“Here’s to the ones who dream, foolish as they may seem.” For those who have seen Damien Chazelle’s “La La Land,” those words might resonate with you in one way or another. For those who haven’t seen the musical, there may be spoilers ahead.
In an interview with Hrishikesh Hirway’s podcast Song Exploder, “La La Land” composer Justin Hurwitz and lyricists Benj Pasek and Justin Paul break down Emma Stone’s pivotal and passionate scene where she performs the song “Audition,” and how she had to do the whole performance in one take.
“This is not a studio vocal. Emma was not lip-syncing. She was singing it live on set. I was accompanying her on piano, letting her lead the song and take the space she needed to act it,” Hurwitz revealed. “Because I was letting Emma lead the song, I was reacting to her. So a lot of times the piano is a little bit behind the vocal. It sounded like a recital or something where you know the singer is leading it and the piano is there to accompany. That’s what happens when two people make music together; things are not perfectly in sync.”
“La La Land” follows Stone as Mia, an aspiring actress who struggles to make it in Hollywood. Audition after audition, she’s loses motivation and is at the brink of quitting her dreams until she gets one huge opportunity.
“In this audition, she starts talking about an aunt of hers who inspired her to be an actress, who never gave up on her art and always dreamed big,” he explained. “So this song, it’s about this aunt, but it also has this larger theme about dreamers. I went through so many versions of melodies for other songs and pieces of material, but this one came out very easily. And I think that’s because I really connected to the idea of being a frustrated artist, having these dreams.”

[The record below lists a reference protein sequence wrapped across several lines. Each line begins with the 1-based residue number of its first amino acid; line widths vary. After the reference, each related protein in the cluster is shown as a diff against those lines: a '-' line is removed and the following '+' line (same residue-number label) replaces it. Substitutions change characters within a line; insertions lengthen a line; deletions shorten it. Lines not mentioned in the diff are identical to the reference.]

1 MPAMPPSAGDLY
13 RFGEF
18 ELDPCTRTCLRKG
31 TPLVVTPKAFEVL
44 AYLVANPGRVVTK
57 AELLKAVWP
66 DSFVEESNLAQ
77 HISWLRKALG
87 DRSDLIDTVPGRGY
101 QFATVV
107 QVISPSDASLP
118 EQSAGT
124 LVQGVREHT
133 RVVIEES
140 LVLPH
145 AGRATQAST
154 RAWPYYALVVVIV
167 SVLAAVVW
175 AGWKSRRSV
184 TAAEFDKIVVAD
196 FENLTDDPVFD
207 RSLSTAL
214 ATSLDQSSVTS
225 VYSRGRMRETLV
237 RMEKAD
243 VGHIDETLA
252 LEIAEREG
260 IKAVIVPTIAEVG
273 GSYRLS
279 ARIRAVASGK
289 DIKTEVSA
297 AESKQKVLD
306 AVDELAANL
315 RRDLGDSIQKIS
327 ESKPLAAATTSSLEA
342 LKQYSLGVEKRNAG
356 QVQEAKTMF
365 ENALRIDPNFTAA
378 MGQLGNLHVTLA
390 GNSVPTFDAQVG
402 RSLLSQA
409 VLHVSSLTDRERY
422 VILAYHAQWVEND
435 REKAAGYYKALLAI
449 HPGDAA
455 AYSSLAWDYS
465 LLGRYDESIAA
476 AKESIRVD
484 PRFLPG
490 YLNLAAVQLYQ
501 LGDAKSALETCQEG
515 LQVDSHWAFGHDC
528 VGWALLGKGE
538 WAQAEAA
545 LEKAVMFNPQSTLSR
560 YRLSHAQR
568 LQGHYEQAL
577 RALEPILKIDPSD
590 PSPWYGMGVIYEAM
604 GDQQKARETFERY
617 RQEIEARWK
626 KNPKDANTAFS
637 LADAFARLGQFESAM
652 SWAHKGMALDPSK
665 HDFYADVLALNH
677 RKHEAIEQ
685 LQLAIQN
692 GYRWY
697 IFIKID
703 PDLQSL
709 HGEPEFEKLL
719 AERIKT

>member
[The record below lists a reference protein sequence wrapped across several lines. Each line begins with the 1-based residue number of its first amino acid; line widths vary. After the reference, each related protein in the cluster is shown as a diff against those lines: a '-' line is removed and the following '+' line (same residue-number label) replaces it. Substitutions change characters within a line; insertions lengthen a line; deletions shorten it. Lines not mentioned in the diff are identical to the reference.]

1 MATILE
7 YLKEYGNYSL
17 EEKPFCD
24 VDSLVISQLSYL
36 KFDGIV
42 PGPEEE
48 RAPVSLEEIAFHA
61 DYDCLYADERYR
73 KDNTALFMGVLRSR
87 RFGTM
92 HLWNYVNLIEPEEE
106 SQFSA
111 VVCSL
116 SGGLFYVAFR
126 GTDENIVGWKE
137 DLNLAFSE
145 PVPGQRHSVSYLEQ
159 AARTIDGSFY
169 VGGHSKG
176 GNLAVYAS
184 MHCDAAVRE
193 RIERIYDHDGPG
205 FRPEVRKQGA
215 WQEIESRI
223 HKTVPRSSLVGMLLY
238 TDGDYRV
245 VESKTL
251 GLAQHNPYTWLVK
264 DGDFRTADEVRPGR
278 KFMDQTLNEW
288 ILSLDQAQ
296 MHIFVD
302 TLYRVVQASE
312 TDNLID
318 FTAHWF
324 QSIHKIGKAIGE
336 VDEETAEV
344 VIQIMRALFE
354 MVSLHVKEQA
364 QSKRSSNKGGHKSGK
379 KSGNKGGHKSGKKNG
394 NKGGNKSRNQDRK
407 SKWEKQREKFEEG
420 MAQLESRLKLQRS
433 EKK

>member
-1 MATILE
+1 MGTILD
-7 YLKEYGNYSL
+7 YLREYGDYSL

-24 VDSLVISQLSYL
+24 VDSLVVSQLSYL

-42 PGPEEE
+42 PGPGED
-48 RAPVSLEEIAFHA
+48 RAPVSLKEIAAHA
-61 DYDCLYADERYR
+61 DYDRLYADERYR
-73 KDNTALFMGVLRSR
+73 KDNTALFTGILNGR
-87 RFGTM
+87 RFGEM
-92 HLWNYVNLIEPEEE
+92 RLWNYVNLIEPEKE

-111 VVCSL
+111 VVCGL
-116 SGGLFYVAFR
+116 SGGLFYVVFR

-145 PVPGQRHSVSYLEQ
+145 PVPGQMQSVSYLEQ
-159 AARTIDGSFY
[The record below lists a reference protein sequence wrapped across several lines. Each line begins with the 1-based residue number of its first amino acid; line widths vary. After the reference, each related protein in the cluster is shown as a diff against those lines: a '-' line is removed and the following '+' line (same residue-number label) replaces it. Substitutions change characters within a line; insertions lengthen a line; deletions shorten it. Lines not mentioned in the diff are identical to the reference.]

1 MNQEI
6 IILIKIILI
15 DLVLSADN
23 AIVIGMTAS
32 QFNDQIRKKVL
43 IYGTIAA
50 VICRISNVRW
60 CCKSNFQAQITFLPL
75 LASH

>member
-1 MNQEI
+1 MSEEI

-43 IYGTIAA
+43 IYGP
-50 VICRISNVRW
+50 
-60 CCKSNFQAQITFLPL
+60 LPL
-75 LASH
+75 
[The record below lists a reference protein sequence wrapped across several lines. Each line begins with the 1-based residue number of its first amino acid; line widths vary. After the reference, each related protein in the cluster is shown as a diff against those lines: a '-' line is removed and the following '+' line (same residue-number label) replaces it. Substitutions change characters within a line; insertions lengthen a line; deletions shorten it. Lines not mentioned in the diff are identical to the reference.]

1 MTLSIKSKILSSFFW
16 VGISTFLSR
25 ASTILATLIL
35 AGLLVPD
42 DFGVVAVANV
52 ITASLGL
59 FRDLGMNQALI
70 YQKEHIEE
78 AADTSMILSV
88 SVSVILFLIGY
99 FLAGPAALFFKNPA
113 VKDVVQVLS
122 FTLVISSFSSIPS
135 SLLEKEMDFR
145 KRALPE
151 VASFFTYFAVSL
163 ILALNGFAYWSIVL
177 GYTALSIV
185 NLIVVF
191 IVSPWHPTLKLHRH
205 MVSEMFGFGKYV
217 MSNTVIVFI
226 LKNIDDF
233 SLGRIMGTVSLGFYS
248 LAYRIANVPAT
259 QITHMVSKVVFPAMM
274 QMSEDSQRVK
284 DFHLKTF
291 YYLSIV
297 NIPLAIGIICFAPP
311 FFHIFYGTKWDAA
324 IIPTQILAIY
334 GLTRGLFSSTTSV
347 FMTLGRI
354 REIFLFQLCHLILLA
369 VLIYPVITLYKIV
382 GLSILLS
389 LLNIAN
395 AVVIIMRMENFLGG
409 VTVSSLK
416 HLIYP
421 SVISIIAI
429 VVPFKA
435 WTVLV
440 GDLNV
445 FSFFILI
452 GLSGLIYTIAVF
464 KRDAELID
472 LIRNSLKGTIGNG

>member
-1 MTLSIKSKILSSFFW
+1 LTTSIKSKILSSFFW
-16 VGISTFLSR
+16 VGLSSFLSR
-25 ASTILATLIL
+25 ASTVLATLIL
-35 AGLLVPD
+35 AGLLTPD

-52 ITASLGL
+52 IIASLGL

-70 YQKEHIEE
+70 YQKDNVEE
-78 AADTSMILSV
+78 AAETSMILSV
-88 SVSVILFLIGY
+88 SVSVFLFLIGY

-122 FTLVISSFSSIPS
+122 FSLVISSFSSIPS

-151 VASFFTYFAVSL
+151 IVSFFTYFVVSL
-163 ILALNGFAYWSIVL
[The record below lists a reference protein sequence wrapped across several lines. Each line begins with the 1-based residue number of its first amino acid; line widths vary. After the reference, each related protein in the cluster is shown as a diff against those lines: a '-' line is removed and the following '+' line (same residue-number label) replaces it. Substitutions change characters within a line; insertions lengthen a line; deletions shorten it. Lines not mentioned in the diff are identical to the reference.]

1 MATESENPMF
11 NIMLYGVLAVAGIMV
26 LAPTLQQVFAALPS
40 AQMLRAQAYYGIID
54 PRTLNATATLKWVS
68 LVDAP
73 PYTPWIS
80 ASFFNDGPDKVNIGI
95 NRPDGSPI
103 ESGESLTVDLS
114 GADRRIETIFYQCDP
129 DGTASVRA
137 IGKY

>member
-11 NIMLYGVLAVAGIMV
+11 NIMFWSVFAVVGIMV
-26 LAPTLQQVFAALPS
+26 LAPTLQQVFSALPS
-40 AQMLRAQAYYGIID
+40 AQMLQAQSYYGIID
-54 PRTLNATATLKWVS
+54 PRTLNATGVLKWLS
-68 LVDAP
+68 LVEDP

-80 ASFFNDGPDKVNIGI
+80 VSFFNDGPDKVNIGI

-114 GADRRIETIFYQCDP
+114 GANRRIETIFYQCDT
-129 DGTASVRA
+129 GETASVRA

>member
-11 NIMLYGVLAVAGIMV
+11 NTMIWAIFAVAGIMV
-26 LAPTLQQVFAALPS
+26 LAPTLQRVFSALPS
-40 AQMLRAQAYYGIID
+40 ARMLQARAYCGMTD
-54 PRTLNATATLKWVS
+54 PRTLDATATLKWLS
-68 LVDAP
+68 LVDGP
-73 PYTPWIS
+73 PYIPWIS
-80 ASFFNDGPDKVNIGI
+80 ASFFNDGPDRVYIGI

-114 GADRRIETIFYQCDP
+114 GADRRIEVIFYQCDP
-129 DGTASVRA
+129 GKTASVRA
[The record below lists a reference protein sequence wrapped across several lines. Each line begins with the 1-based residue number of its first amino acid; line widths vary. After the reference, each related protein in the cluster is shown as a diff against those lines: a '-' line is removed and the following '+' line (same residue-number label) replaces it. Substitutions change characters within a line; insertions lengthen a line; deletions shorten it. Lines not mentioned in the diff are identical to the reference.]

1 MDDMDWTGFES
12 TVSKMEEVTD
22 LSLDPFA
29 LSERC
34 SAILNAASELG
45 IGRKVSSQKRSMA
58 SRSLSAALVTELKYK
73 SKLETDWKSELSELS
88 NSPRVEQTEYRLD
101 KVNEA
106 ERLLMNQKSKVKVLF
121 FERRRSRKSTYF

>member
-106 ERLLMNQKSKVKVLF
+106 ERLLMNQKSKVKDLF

“Audition” was the last song Hurwitz composed for the film because he “wanted to understand what the rest of the music was” before he tackled it. He also changed the way the track begins and made it so that the scene slowly bleeds from speech to song.
“The song proper starts when she says, ‘barefoot, she smiled.’ When I first composed that, those were notes, they had pitches,” he explained. “But as we started thinking about actually making the scene, we were rehearsing it with Emma, and Damien was thinking about how the scene was going to be shaped. It became clear that those needed to actually kind of be pitchless; she needed to slip into song.”
The song means a lot to Hurwitz and is exactly what he envisioned for the scene.
“When Damien and I first started developing this, we had this musical we wanted to make. Nobody was letting us make it,” he expressed. “We were so passionate about it and there didn’t seem to be a path to realize that dream of making ‘La La Land.’ So we were feeling a lot of the same things that the characters in this movie are feeling…I still feel like a dreamer. I don’t feel accomplished yet, really. I don’t feel like I’ve arrived. I’d like to think that will always be the case because if I stop feeling like a dreamer, then I don’t think my music is going to be very good.”
Listen to the full Song Exploder podcast below, via Vulture, as well as Stone singing “Audition (The Fools Who Dream).”
“La La Land” is now in theaters.